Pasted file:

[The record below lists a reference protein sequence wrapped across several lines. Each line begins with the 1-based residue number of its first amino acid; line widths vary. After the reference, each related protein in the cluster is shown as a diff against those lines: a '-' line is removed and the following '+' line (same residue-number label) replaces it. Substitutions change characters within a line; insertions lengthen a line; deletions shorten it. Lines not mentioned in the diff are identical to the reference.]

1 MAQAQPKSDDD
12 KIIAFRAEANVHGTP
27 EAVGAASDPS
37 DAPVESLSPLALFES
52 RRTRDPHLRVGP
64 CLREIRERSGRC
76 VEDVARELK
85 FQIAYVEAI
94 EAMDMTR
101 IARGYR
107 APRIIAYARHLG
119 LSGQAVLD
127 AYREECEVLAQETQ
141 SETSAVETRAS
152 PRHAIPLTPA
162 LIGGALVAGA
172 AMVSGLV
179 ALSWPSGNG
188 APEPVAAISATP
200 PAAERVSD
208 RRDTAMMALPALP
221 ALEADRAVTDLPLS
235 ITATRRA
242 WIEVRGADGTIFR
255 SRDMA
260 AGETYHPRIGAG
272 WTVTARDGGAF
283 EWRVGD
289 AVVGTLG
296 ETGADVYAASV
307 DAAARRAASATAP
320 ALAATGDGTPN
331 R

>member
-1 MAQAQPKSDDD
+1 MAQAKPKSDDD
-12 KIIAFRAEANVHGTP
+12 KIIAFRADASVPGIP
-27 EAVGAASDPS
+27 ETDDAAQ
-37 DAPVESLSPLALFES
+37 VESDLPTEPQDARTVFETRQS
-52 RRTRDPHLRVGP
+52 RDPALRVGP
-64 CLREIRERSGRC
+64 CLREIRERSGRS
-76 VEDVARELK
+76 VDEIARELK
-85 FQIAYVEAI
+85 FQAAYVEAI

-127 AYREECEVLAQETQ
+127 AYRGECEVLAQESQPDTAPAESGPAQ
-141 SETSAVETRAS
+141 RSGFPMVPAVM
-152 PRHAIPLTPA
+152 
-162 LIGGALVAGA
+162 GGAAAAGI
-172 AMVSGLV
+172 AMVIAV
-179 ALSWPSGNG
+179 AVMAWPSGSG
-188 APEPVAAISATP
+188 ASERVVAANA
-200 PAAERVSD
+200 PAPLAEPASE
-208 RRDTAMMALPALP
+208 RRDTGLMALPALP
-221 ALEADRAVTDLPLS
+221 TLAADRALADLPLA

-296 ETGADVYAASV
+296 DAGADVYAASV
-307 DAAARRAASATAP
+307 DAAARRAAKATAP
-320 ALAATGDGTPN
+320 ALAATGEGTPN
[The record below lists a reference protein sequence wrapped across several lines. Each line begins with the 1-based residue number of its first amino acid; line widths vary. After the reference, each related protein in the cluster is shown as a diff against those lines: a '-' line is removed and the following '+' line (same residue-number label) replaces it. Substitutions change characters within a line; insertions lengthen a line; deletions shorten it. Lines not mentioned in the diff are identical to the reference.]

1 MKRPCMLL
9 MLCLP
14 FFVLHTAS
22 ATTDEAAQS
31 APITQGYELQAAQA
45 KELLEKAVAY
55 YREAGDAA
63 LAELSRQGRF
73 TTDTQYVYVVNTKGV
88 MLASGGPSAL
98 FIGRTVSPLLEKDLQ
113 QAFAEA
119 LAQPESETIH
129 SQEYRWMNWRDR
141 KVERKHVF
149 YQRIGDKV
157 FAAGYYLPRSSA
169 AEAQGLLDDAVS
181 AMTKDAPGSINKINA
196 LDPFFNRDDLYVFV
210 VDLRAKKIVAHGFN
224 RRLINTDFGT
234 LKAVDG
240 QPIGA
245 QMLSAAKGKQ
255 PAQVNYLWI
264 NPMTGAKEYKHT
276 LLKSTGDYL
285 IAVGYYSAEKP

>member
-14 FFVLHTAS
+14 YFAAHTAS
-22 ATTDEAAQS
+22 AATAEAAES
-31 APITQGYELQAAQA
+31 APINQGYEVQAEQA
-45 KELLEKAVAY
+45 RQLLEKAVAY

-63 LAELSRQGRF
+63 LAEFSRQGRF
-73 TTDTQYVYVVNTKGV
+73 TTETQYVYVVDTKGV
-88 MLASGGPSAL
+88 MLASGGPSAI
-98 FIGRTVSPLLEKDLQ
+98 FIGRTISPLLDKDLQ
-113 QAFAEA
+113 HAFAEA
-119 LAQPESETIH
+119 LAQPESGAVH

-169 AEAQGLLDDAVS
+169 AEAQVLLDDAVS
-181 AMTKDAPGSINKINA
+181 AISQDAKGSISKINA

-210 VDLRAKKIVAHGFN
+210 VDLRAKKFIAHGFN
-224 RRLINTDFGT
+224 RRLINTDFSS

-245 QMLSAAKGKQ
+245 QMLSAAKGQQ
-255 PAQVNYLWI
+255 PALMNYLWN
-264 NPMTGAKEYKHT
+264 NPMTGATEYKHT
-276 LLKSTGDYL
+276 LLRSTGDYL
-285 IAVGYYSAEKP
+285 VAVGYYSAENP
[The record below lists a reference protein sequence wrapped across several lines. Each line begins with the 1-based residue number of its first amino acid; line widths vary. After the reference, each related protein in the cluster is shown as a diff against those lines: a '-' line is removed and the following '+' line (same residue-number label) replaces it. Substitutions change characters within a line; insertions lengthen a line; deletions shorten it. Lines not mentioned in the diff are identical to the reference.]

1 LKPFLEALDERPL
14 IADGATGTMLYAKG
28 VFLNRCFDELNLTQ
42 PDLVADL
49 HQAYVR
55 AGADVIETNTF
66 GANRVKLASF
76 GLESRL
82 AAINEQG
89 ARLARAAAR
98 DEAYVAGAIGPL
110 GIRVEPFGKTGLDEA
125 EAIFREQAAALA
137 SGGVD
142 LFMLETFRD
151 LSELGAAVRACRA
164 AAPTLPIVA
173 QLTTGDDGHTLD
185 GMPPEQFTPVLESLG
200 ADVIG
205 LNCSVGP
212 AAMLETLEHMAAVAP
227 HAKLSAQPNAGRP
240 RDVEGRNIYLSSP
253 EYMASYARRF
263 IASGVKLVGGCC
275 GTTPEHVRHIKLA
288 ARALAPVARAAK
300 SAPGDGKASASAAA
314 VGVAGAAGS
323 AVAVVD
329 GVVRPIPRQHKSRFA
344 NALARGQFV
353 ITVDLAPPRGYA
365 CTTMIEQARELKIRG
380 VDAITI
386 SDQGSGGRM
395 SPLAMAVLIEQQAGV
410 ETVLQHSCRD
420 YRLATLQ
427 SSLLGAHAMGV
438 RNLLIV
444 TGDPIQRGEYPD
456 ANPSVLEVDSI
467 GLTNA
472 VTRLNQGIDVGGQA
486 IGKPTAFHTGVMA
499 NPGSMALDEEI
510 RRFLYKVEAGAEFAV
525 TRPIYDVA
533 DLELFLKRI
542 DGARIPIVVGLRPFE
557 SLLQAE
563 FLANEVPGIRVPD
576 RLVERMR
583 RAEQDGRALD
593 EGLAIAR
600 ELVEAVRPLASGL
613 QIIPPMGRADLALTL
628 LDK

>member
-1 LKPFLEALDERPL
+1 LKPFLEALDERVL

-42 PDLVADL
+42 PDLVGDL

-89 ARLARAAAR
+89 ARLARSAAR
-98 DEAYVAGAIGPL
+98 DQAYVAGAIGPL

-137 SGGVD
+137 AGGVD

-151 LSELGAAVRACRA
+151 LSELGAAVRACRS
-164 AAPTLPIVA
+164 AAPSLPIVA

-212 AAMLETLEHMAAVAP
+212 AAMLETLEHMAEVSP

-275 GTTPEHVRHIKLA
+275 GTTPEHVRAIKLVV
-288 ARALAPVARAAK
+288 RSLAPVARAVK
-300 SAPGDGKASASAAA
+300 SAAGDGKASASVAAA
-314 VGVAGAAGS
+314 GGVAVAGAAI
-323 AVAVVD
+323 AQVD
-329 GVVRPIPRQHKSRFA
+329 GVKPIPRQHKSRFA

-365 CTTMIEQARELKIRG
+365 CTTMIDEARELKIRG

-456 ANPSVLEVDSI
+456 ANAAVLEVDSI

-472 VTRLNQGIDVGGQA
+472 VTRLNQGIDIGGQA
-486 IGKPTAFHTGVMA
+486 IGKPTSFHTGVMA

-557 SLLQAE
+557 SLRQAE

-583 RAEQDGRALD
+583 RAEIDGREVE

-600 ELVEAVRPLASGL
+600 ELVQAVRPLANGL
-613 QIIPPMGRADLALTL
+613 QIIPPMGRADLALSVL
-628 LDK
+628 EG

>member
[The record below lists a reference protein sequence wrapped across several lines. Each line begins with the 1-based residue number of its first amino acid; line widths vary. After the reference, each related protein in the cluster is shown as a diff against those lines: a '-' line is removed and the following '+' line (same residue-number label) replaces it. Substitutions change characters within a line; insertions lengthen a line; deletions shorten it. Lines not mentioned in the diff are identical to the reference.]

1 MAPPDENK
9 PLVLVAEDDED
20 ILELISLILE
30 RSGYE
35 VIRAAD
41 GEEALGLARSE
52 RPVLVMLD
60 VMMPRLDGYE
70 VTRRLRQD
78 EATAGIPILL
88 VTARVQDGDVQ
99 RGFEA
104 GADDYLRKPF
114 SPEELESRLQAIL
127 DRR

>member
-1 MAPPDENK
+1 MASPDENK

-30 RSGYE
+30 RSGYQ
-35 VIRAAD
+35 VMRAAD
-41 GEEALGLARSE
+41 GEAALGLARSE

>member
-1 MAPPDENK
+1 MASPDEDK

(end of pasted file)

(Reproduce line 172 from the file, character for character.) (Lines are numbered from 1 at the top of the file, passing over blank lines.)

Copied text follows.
253 EYMASYARRF